In a video for what appears to be a TED competitor called Q, one-season Power Rangers actress-turned-designer Jessica Rey offers what amounts to a sales pitch for modesty, and her line of “modest” swimsuits.
The talk starts with an interesting history of the bikini, detailing how women have been kept, at various times, from wearing revealing bathing suits. And gives tidbits of bikini-related slut-shaming. For example, we have 1957 Modern Girl magazine: “No girl with tact or decency would ever wear such a thing.” Also, guards at the beach would kick women off if their suits didn’t cover enough skin. Some conservatives right now is saying, “Seems legit.” I actually experienced this a little myself. At church camp two-piece suits were forbidden, and girls and guys went swimming at different times (I went swimming at no time because no swimwear can prevent me from burning to a crisp).
Rey begins the sales portion with a Princeton study which showed how the male brain reacts to seeing people in different amounts of clothing. Basically, science indicates that some men’s brains actually do literally objectify women when they wear bikinis, but not when they wear “regular” clothing. Objectification of both sexes is a serious problem. It’s treating a person as a thing, depriving them of their dignity. To say someone has dignity, you’re saying they have a right to be valued and receive ethical treatment. Depriving anyone of these rights, for any reason, is and should be unacceptable.
This is surely not the kind of power that women were searching for. The power to be treated as an equal, to be seen as in control and to be taken seriously. It seems the power they’re searching for is more attainable when they dress modestly.
Actually, true equality means being taken seriously and seen as in control on the same basis as men. There are serious consequences to dealing with objectification by asking all women to change how they dress. Rey pretends to address objections by presenting modesty as the solution to objectification by quoting one middle school girl who doesn’t want to dress like a grandma. But the problems with this solution run much deeper than that. Rey says, “Modesty is about revealing our dignity.” The point of dignity is that it’s there, no matter what you’re wearing. All women have a right to be valued and receive ethical treatment, even if they’re *gasp!* naked. Asking women to change what they wear to accommodate men who would otherwise strip them of their dignity says it’s okay to make what women wear the basis upon which they grant them the right to be valued and receive ethical treatment. It’s not. Then, after we make swimwear the basis for dignity, we have to deal with the thorny question of what exactly is modest? Rey holds up Audrey Hepburn as the “inspiration” for her modest swimsuit line. What exactly makes this modest?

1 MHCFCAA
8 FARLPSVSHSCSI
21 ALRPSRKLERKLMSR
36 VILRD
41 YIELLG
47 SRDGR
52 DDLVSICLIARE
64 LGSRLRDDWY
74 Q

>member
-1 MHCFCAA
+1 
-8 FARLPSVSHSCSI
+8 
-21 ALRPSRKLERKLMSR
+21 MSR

Same for Taylor Swift, who’s castigated other women for their activities “on the mattress” in her songs. I’m sorry, I can’t hear your slut-shaming over your boobs screaming at me
Blaming women because some men can’t stop objectifying them sucks enough. But then we tell them that everything rests on a test for which there’s no right answer. And let’s not forget that in so doing we put them in a double bind. If girls cover up too much, they’re frumpy and don’t care. If they wear too little, then they don’t deserve to be treated with respect. Modesty is fine as a personal choice. And it is one way to deal with apparent deficiencies in some men’s brain functioning. But as a long-term strategy, it’s really not good enough. There was a time when forcing a woman to give up her freedom to acquiesce patriarchal demands for modesty was the norm. But I would hope that the intervening years have proven that women are not objects, no matter what they wear. It’s time for modern-day men and women to recognize this and act accordingly.